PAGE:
Live Media installer

A bit over a week ago I pushed out an update to the OpenSolaris Live Media project which a few people have asked about, so I figured I'd answer them here.

Since we opened the project in August last year, most of the work for a few months was basically just maintenance, updating the construction kit to keep it functioning as OpenSolaris kept evolving around it. Some of those updates were easier than others; Gnome 2.16 in particular presented a few challenges (which turn out to have been useful to understand, as we're now dealing with some of them all over again in the Dwarf Caiman project as it modifies the current install miniroot so that it's capable of running a GTK-based install GUI).

The past few months, though, have seen the project start to evolve more rapidly. In March, we added the ability to generate flash memory images, which place an entire Solaris Express release on a 2 GB memory stick. This really helps the pace of development, as now we're not stuck exclusively using a read-only piece of media which has to be completely rebuilt to make even the smallest change. April brought improved networking support in the form of NWAM, and May's update added the WiFi drivers, while all along the improvements in the X server and drivers have continued to improve the display support options.

The most recent update, though, gets to the reason I initiated this project: using it as an environment for an installer. Truth be told, this installer is really primitive, not as functional or easy to use as what Belenix or Nexenta or Solaris offers; you first have to partition and slice out disk space using fdisk and format (so it's definitely an advanced user process at present), but once that's done, the installer's synopsis is simply:

/.cdrom/installer/install_live <ufs | zfs> <root slice> <swap slice>

Let 'er rip, and you'll have a complete installation of Solaris Express; on my test laptop (Toshiba Tecra M5) it takes about 20 minutes with a UFS root, 15 minutes with ZFS. The actual install_live script is quite simple: newfs or zpool create + zfs create to generate the root file system, a series of cpio's to copy the files to the new root, undo the customizations that make the live image work, generate the vfstab, configure GRUB, and finally run sys-unconfig so that the usual Solaris configuration procedures will run on first boot.

The primitive nature of this installer is something we're well on the way to addressing already; I've hooked it up as the back-end to the new GUI from Dwarf Caiman I mentioned above, and we've done successful installs with it to a half-dozen or so different machines. It also includes Moinak's work to optimize the DVD layout, so DVD boot times to reach the Gnome desktop are down to roughly five minutes rather than the nearly 15 that's been the case up 'til now. I'll be pushing those changes out as soon as I've cleaned them up a bit.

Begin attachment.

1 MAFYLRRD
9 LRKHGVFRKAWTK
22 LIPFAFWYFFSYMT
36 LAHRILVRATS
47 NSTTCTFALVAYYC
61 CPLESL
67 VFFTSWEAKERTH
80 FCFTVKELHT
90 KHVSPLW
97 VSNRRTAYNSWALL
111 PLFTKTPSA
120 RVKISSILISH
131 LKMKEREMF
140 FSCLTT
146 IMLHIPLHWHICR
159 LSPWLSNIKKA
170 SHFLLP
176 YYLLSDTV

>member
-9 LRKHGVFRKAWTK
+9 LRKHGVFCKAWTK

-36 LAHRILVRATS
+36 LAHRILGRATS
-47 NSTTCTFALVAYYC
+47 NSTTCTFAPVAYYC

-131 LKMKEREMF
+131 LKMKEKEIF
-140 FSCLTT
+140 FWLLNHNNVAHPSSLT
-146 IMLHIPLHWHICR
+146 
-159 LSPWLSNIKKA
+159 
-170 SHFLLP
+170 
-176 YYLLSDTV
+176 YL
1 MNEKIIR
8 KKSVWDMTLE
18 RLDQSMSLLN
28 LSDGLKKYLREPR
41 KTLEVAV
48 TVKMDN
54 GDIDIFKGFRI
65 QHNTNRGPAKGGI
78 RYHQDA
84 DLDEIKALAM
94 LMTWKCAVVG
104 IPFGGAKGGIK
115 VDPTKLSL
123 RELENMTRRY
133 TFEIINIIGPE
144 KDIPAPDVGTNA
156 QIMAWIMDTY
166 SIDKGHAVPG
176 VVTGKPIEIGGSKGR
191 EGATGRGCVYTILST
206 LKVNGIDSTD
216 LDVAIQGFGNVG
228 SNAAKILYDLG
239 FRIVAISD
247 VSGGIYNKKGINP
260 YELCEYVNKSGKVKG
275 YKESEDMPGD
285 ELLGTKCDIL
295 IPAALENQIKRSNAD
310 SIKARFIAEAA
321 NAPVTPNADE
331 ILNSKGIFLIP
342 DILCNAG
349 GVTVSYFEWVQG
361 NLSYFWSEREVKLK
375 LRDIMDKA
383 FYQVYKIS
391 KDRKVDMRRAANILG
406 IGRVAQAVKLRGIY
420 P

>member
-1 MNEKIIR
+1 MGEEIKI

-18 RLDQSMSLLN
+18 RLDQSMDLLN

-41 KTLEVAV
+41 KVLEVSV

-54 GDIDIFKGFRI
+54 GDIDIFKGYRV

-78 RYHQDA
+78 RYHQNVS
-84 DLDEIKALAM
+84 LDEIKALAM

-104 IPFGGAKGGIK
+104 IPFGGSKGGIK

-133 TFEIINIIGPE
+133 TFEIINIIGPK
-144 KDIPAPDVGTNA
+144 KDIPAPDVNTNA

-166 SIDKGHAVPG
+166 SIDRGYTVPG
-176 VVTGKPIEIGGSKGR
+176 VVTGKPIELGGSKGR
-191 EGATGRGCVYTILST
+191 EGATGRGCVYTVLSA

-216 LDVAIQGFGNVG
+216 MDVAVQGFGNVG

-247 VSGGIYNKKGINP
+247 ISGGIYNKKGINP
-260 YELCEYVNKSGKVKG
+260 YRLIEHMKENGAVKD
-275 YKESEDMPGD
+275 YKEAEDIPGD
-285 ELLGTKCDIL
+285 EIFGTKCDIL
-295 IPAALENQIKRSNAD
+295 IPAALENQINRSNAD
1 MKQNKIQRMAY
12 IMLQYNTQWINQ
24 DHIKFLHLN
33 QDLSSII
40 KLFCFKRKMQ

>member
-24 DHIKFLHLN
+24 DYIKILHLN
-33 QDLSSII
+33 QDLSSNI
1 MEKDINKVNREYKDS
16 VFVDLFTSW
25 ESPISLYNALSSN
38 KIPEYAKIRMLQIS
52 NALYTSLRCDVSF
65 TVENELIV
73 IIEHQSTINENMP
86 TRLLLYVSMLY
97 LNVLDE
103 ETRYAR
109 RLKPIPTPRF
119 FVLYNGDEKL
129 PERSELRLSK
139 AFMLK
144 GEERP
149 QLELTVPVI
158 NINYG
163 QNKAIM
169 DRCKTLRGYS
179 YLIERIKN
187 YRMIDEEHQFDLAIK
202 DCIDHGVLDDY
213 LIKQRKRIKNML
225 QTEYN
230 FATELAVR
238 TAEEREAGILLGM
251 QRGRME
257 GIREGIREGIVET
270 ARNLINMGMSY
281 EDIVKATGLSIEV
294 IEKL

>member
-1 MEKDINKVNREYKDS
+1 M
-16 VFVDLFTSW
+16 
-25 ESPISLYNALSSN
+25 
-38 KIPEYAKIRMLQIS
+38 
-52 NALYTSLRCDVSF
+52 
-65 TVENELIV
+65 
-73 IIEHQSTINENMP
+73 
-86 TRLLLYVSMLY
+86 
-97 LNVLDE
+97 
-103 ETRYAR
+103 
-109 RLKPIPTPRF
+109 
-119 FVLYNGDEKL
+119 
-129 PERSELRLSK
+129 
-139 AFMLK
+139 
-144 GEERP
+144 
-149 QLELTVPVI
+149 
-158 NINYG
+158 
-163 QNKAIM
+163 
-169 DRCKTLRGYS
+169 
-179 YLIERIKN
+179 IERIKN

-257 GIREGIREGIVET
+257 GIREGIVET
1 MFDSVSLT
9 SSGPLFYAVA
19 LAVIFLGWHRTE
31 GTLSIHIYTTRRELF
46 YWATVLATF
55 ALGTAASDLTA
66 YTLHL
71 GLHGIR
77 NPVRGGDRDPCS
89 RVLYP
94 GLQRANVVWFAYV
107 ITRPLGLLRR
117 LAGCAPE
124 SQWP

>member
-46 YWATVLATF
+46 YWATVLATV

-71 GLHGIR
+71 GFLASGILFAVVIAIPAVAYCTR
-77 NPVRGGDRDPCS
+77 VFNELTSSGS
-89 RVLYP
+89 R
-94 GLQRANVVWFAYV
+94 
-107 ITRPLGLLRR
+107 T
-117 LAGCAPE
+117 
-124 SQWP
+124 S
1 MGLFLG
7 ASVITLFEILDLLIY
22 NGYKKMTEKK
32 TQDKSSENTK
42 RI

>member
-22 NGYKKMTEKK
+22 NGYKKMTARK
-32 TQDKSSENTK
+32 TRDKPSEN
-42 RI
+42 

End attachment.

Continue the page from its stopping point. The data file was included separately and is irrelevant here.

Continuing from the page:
Which leaves the question that at least a couple of people asked: how does this relate to Caiman, or Project Indiana? Indiana's goals are well-aligned with the initial portions of our plans for Caiman all along (a project I've been calling “Slim Install”), so I look at this experiment as providing a demonstrable prototype of what Indiana's installer could look like to a user. The major challenge is in cutting down the Live Media image to fit in a CD; right now it's a bit more than twice the 700 MB limit we'd have for a CD. There are plenty of other big problems to be solved in many areas to build an open, maintainable installation and software maintenance system for the OpenSolaris family of distros, but at least now we've got something tangible to show for the graphical installer.

Comments:

Hi Dave,

Regarding cutting down the contents, what about starting with an analysis of what BeleniX 0.6 does to cut down to a single CD and then doing a requirements study with that as a baseline?


Posted by Eric Boutilier on June 20, 2007 at 04:02 AM EDT #

Yes, Belenix has done at least some of the legwork for us, since we share the ON and X code; beyond that, it's a question of what functionality you want to offer on the base CD, which I think is what you're expressing in "requirements study". One of the real challenges underlying that, though, is how to make it fairly easy to maintain as all of the components evolve. A lot of my work in Live Media has been removing or modifying the customizations so that it's easier to maintain, but there's a lot more to be done there.

Posted by Dave Miner on June 20, 2007 at 04:25 AM EDT #

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I'm the architect for Solaris installation, with a lot of background in networking and system management. I also play a lot of golf.

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